Mr. Servan-Schreiber convinced French President Francois Mitterand in the fall of 1981 to support the idea of an international center to use computers in third-world development, and the center opened its doors last March. But it has been embroiled in controversy ever since.
Mr. Papert and others blame Mr. Servan-Schreiber and their own political inexperience for the problems. The problems began, the participants said, when Mr. Servan-Schreiber took strong control of the organization and irritated officials from Kuwait, India, Saudi Arabia, and the Philippines who had expressed an interest in the project.
The problems continued when researchers, who Mr. Papert said were promised that they would be able to use whatever equipment they felt was necessary, were criticized for using non-French products.
“This was an example of how fundamental research gets diverted into something more trivial,” Mr. Papert said.
“There had been a very formal though verbal agreement that the center would never be restricted to use technology because it’s French, or for that matter to choose people who were French. But very quickly we were very severely criticized for accepting a gift from Digital Equipment Corporation.”
The pressure to buy French never abated, Mr. Papert and others said. Finally, the center passed from the control of the Ministry of Research to the Ministry of Communications--without the consultation of Nicholas Negroponte, the executive director, or Mr. Papert. It was considered a coup for the French electronics industry, and the ultimate defeat for the center’s foreign researchers.
World Center Projects
But before that development--which led both Mr. Negroponte and Mr. Papert to announce their resignations--the center had started work on research and pilot-development projects in Marseille, France, and Dakar, Senegal.
In both places, officials from the center sought out members of the community who expressed an interest in using computers and gave them training in everything from programming to repairing a broken computer. The job of those “vectors” was to introduce computers to every segment of society possible.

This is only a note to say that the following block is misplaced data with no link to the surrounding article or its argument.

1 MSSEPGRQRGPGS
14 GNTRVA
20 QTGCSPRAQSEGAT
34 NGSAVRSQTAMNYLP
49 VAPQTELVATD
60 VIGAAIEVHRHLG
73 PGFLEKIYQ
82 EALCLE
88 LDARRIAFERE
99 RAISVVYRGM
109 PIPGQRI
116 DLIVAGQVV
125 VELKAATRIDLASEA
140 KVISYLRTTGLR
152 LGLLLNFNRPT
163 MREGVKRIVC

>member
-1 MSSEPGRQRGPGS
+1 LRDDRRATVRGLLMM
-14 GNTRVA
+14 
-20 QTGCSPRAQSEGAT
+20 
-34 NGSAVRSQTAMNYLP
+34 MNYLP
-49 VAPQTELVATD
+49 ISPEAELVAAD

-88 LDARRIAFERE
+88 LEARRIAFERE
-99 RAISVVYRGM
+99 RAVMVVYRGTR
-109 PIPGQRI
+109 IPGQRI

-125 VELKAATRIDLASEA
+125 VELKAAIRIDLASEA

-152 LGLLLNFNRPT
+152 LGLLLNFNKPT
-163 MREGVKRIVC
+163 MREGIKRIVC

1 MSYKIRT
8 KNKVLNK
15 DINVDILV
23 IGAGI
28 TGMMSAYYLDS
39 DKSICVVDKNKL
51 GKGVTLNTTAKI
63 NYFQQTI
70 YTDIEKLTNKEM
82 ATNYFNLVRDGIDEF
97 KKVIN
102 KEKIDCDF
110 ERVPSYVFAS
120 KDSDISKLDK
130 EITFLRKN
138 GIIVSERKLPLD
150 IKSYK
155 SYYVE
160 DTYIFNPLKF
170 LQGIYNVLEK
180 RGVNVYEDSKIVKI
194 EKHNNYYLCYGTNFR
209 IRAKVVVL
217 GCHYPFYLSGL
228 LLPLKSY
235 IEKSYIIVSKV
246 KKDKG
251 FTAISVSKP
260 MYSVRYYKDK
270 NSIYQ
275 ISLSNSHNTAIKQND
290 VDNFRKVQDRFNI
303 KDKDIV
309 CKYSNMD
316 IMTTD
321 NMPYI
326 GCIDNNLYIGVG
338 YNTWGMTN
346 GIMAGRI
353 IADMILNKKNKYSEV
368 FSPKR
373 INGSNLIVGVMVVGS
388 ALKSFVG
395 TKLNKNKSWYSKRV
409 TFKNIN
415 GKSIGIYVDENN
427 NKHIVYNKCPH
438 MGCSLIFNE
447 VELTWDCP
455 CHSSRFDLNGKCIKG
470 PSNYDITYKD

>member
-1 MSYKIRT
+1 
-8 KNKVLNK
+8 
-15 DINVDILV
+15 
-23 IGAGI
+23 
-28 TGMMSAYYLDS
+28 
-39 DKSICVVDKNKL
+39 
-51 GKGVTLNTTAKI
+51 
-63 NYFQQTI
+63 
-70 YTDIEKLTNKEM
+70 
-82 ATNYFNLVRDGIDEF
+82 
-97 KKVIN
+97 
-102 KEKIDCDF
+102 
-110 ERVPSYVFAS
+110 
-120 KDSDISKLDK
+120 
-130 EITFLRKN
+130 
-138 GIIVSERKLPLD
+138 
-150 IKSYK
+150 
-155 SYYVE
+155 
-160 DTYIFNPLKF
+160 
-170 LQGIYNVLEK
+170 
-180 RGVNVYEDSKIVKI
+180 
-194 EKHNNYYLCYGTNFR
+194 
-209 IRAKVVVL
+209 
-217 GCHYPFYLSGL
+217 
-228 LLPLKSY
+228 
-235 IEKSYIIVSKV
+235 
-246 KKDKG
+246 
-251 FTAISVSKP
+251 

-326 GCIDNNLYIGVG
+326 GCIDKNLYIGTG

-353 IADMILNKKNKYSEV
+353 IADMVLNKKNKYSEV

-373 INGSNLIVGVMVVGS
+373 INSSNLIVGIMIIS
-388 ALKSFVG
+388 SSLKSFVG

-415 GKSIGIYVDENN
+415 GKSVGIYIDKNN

If residents of the community expressed a desire to use computers to plan agriculture or medical programs, Mr. Papert said, the researchers in Paris set out to either find the appropriate software or to create new software.
The project now “is going at a snail’s pace,” Mr. Papert said. If it were on schedule, he said, the World Center’s projects would be moving from the cities to smaller towns--"ultimately aiming at the most un-urban, traditional village, with a low level of literacy.”
A training program for unemployed youths in Paris using LOGO, Mr. Papert said, showed the promise of computers for the most desperately troubled people.
“My experience working with this group is really quite moving,” Mr. Papert said. “Generally, their attitude to computers is very negative--they blame the computer for bureaucracy, for putting people out of work. They are very militant about it. They are very angry.
“The other element, the paradoxical element, is that they absolutely can’t keep their hands off. In the end, bit by bit, some of the people were expert enough to be able to go out and work with [unemployed people] on their own. [Such programs] can magnify literacy.”
The ability to achieve some success with these youths is not that surprising, Mr. Papert suggested, when one considers the way children of all ages and backgrounds enjoy playing “Pac-Man.”
“There’s no question that there’s a certain real holding power,” he said. “This tells us that we can harness these powers. We have to think in terms of what will make children fall in love with learning.”
A version of this article appeared in the May 18, 1983 edition of Education Week as Seymour Papert’s ‘Microworld': An Educational Utopia